Reverse Osmosis Filtration: The Basics
Reverse osmosis (RO) is one of several processes that enables the removal of salt from seawater, rendering it potentially fit for human use. It is a popular method utilized in recycling and wastewater treatment, as well as consumer water filtration systems. It was back in the 1950s that scientists first considered the use of RO to desalinate ocean water, and although it worked, it was not practical due to the small volume produced. This changed when two UCLA scientists created hand-cast membranes made from cellular acetate, allowing larger quantities of water to move through the RO process more efficiently. In 1965, the first commercial RO desalination plant began running a small scale operation in Coalinga, California.
Reverse Osmosis Explained
Osmosis, without the reversal part of the equation, is when a solvent of low concentrated solute solution moves through a membrane to get to the higher concentrated solution, thus weakening it. To explain the process of RO, let’s start with a saltwater solution on one side of a tank and pure water on the other side, separated by a semi-permeable membrane. Pressure is applied to the saltwater side of the tank, counteracting the natural osmotic pressure from the pure water side, thereby pushing the saltwater through the filter. Due to the size of the salt molecules, only the smaller water molecules make it to the other side, thereby adding fresh water to the water side, and leaving the salt on the other side.
The best water filter system is one that removes all the harmful particulates while remineralizing the water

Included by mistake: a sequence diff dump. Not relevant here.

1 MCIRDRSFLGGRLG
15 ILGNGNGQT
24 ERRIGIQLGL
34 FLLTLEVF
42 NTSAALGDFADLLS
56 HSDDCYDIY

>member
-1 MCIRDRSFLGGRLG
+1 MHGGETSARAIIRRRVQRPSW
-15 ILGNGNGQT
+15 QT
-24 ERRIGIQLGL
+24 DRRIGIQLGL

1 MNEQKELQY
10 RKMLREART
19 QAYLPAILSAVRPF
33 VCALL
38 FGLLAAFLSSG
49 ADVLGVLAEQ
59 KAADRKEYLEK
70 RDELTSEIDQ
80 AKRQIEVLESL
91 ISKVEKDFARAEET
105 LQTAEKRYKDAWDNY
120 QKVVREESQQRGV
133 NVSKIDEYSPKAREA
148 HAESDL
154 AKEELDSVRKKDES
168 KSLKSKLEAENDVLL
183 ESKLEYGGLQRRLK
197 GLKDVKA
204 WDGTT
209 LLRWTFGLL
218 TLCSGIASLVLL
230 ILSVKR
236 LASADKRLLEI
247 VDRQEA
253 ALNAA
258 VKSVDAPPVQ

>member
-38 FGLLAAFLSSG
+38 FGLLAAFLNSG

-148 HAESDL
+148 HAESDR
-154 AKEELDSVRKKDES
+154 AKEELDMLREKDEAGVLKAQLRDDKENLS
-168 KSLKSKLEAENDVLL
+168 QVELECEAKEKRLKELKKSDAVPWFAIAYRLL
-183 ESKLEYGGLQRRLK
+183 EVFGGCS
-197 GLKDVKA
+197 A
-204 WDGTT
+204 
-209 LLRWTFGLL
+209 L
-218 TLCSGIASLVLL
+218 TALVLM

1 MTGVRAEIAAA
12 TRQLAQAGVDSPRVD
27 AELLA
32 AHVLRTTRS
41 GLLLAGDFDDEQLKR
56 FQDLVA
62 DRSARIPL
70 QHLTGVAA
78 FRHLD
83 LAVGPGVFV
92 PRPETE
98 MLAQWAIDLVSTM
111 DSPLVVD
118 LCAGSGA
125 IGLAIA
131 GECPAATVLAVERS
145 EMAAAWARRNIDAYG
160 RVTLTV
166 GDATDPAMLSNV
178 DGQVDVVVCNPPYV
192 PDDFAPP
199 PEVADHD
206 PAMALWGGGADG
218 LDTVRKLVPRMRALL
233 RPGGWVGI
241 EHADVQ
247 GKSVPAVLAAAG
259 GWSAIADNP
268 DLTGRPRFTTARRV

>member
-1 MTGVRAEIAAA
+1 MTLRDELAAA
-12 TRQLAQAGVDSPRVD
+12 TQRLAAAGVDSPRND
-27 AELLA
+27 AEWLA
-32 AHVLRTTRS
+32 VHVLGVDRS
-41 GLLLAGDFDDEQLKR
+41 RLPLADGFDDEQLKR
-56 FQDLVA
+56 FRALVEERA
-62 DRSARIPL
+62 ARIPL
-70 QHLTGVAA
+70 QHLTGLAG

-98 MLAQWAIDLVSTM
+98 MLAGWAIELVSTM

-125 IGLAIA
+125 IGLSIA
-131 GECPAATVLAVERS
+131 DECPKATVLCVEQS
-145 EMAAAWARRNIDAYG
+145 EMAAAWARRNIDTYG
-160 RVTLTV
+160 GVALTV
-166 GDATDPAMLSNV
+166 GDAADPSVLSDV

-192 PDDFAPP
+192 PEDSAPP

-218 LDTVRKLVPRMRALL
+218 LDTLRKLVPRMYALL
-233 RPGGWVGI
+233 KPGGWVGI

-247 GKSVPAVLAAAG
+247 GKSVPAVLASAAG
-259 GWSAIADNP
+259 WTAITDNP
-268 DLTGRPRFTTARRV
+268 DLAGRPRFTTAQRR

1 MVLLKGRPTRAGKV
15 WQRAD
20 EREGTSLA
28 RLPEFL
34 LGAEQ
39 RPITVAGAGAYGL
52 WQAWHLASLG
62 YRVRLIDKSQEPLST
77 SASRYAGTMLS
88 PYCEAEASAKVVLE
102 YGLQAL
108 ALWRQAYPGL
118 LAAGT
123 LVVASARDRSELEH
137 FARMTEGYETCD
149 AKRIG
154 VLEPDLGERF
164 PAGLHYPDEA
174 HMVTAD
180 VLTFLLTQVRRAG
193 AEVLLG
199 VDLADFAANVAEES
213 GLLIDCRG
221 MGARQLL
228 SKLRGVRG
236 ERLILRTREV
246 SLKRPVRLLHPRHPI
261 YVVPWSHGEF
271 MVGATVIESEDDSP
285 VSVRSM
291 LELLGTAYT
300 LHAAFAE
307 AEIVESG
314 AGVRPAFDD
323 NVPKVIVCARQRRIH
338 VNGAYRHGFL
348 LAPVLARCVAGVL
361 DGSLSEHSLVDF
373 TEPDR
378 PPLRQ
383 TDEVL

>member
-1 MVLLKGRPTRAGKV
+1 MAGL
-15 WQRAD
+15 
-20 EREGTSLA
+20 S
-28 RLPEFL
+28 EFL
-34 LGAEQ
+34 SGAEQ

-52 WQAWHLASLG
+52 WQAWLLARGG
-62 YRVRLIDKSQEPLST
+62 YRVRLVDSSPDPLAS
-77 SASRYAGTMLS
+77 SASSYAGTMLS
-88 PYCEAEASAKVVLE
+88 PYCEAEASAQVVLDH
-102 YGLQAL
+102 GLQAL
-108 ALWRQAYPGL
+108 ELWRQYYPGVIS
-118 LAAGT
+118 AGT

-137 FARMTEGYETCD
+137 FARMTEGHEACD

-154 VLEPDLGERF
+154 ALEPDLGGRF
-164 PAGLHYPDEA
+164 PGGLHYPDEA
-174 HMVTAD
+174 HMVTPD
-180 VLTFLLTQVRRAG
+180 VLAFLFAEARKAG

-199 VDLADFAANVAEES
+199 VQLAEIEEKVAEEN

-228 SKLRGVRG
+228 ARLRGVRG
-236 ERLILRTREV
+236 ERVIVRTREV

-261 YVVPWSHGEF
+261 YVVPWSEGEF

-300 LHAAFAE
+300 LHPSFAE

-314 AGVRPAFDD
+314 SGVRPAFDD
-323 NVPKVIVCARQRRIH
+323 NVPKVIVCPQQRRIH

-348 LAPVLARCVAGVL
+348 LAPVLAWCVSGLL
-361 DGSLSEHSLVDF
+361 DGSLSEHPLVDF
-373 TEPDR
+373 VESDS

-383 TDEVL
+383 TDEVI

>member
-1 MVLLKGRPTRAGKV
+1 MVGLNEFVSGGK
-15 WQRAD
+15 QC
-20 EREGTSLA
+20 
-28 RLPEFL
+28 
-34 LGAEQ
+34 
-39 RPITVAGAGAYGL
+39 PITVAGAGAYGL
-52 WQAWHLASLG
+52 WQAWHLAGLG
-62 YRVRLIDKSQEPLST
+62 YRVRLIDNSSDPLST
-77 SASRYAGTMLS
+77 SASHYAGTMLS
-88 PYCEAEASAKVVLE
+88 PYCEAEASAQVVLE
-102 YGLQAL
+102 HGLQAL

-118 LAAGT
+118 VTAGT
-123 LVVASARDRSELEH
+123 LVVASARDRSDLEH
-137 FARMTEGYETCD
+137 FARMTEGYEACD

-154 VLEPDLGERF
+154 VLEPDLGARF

A Few Fascinating Facts about Reverse Osmosis
- The production of maple syrup uses RO to separate the sugary concentrate from water in the sap.
- The dairy industry uses RO filtration to concentrate whey and milk.
- Wastewater goes through the RO process to create something drinkable, thereby earning the nickname, “toilet to tap” which may be unappealing, but provides developing nations with the ability to produce drinkable water.
Reverse Osmosis Consumer Water Filtration Systems
Consumer RO filtration systems generally do a good job of stripping out harmful contaminants, chemicals, minerals, and salt, but in the process, also strip the water of essential minerals. There is some disagreement on this issue, with some health experts stating that the amount of minerals in water is negligible anyway, so RO systems are a great option. However, the venerable World Health Organization and many other health experts have stated that water is an important source of minerals such as calcium, magnesium, and iron, especially for people in developing countries. The best water filter system is one that removes all the harmful particulates while remineralizing the water. That assures that it not only tastes great, but has the health benefits that essential minerals provide.